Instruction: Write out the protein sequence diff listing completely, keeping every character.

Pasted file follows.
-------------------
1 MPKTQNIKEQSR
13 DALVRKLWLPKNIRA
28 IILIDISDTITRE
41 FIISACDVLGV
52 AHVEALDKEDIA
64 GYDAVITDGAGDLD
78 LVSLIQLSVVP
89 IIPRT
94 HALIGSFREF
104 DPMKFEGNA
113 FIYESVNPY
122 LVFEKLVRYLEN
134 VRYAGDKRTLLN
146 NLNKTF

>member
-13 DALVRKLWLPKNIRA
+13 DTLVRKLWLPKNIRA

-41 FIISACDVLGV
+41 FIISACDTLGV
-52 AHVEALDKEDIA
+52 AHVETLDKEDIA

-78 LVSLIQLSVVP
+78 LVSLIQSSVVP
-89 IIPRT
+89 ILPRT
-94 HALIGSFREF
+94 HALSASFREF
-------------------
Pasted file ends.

1 MPKTQNIKEQSR
13 DALVRKLWLPKNIRA
28 IILIDISDTITRE
41 FIISACDVLGV
52 AHVEALDKEDIA
64 GYDAVITDGAGDLD
78 LVSLIQLSVVP
89 IIPRT
94 HALIGSFREF
104 DPMKFEGNA
113 FIYESVNPY
122 LVFEKLVRYLEN
134 VRYAGDKRTLLN
146 NLNKTF

>member
-13 DALVRKLWLPKNIRA
+13 DTLVRKLWLPKNIRA

-41 FIISACDVLGV
+41 FIISACDTLGV
-52 AHVEALDKEDIA
+52 AHVETLDKEDIA

-78 LVSLIQLSVVP
+78 LVSLIQSSVVP
-89 IIPRT
+89 ILPRT
-94 HALIGSFREF
+94 HALSASFREF